King's Lynn's History - Most probably in the beginning a Celtic community, and clearly settled in Anglo Saxon times it was stated just as Lun in the 1086 Domesday Book, and owned by Bishop Almer of Elmham. The town was only called King's Lynn in the 16th century, and had formerly been named Bishop's Lynn (and Lynn previous to this), the Bishop's element of the name was bestowed because it was once the property of a Bishop, who founded a Benedictine priory there in 1095, and it was this Bishop who first allowed the town the charter to hold a weekly street market in 1101. It was additionally at close to this time that the first Church of St Margaret was constructed.

The town steadily started to be an important commerce hub and port, with products like salt, grain and wool shipped out via the port. By the arrival of the fourteenth century, Bishop's Lynn was among the principal ports in Britain and a lot of business was done with the Hanseatic League members (Baltic and Germanic traders), with the Hanseatic Warehouse in St Margaret's Lane built for them in the late fifteenth century.

Bishop's Lynn endured a pair of major misfortunes during the 14th C, firstly in the shape of a major fire which destroyed most of the town, and secondly in the shape of the Black Death, a plague which resulted in the death of about fifty percent of the town's citizens in the years 1348-49. In 1537, during the reign of Henry 8th, the town came under the control of the king rather than a bishop and was subsequently named King's Lynn, one year after this Henry also shut down the Benedictine Priory during his Dissolution of the Monasteries (1536 to 1541).

In the English Civil War (1642 to 1651), King's Lynn in fact fought on both sides, initially it followed parliament, but after swapped allegiance and ended up being seized by the Parliamentarians after being under seige for several weeks. During the following 2 centuries the town's magnitude as a port declined in alignment with slump in wool exports, whilst it did carry on exporting grain and importing pitch, iron and timber to a lesser degree. It was equally affected by the rise of west coast ports like Bristol, which boomed following the Americas were discovered.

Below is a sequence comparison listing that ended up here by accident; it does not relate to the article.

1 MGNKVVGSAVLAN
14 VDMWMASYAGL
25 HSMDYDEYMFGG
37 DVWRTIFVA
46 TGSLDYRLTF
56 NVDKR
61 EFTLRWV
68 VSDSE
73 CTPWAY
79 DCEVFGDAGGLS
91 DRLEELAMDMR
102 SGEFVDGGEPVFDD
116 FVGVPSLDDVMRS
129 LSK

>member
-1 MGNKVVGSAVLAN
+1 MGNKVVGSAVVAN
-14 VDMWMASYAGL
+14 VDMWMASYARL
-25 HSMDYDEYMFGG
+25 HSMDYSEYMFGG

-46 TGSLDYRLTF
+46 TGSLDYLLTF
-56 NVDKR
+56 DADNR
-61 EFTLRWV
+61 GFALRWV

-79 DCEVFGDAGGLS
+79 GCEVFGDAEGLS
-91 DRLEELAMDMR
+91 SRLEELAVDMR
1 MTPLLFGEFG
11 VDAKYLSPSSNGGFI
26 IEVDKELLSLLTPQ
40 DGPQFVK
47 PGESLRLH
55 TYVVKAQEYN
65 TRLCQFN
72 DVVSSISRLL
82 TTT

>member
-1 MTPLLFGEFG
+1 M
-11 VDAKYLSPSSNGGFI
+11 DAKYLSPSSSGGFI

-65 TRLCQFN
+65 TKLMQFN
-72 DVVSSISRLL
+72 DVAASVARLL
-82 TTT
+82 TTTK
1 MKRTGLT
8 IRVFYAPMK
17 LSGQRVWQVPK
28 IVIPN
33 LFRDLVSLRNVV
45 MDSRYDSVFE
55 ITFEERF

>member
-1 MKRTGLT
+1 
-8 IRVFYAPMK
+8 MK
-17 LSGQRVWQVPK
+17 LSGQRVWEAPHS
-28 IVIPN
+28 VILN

The Lattice House Inn, King's Lynn - geograph.org.uk - 1589499There was clearly nonetheless a significant local and coastal business to keep the port working over these harder times and soon the town flourished yet again with increasing shipments of wine arriving from France, Spain and Portugal. Furthermore the exporting of farmed produce escalated after the draining of the fens through the mid-seventeenth century, in addition, it developed a major shipbuilding industry. The rail line reached the town in the 1840s, delivering more trade, visitors and prosperity to the area. The resident population of Kings Lynn expanded substantially in the 60's due to the fact that it became a London overflow town.

The town of King's Lynn can be go to by means of the A17, the A10 and the A149, it is approximately thirty eight miles from Norwich and 94 miles from London. King's Lynn can even be got to by rail, the nearest airport terminal to King's Lynn is Norwich International (roughly 46 miles) a driving time of approximately 1 hour.